The Times, March 20, 2004
therapy expanding into the field of veterinary medicine
Physical therapy can work wonders when a human is recovering from surgery or an injury. The latest therapeutic technology allows patients to recover more quickly with fewer medications. And over the last few years, therapy is no longer just for humans.
In 1998, Dr. Laurie McCauley opened TOPS Veterinary Rehabilitation Center in Grayslake, Ill. Since that time, Dr. Laurie McCauley has become one of the world's more recognized names in veterinary rehabilitation, lecturing nationally and internationally on the topic. Dr. Laurie McCauley obtained her degree from Colorado State University's School of Veterinary Medicine in 1992, and then practiced in Palos Heights, Oswego, Milwaukee and Kenosha before opening her business.
"When she opened, there was literally no one who was doing it," said Tom McCauley, Dr. Laurie McCauley's husband and the center's business manager. "She was one of the first to use an underwater treadmill for dogs."
The underwater treadmill, Tom McCauley said, is one of the most valued tools in the therapy regimen. "What dogs tend not to like about water is that they don't like their feet to leave the ground," he said. "We get them on the treadmill and then it is lowered into the water."
Other therapies at the center include therapeutic ultrasound, cryotherapy, neuromuscular stimulation, acupuncture, aquatic bioelectric therapy and animal chiropractic.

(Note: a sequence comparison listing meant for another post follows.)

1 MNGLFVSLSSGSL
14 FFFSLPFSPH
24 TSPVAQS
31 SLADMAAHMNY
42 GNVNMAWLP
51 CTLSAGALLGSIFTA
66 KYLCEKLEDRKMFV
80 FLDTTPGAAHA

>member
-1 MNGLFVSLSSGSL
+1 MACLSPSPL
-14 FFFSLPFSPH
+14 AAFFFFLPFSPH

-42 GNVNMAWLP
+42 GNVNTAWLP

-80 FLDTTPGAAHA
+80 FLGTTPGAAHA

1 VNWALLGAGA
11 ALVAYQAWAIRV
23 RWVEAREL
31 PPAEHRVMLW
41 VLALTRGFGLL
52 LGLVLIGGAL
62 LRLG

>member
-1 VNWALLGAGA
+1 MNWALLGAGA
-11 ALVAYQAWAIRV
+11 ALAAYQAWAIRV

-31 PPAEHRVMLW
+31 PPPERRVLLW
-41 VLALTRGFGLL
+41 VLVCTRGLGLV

An initial assessment is the first step in deciding a therapy plan for the animal. For a non-paralyzed dog, the evaluation takes around two-and-a-half hours, Tom McCauley said.
Professionals at the facility will do a general and neurological assessment, evaluate joints and muscles, look for signs of weakness, pain and atrophy. The dog's gait will be assessed, and X-rays and information from the referring veterinarian will be reviewed.
"When we are assessing pain we look for very subtle signs of pain, the dog stops breathing, or turns his head away," Tom McCauley said. The vet is left with the job of identifying the reason for those subtle signs. "What we do here is much more of an art than a science," he said.
The information gained from the assessment is used to develop a treatment plan, usually consisting of therapy at the office and in the home. The next step, Tom McCauley said, is to manage the patient's pain with treatments, such as acupuncture and electromedical horizontal therapy. Cryotherapy and heat therapy is the use of cold and/or heat over an injured or healing area of the body.
Most dogs are treated as outpatients, but TOPS has a few inpatient facilities, each with a full-length window, a television and a radio. The center has three doctors and a physical therapist on staff. Dr. Laurie McCauley, and one other vet are certified in acupuncture and chiropractic, and another is being certified.
Professionals at TOPS see a range of patients, from agility dogs that have developed a limp to those severely paralyzed from disease or injury. The average patient is an older dog who has started to slip on the kitchen floors, or cannot take stairs. Typically the cause is arthritis.
"The reality is that there are a lot of people who come to us as a last chance," said Tom McCauley. "We have some dogs that have made a full recovery after being told they should be put to sleep. It's a rewarding experience to be a part of that."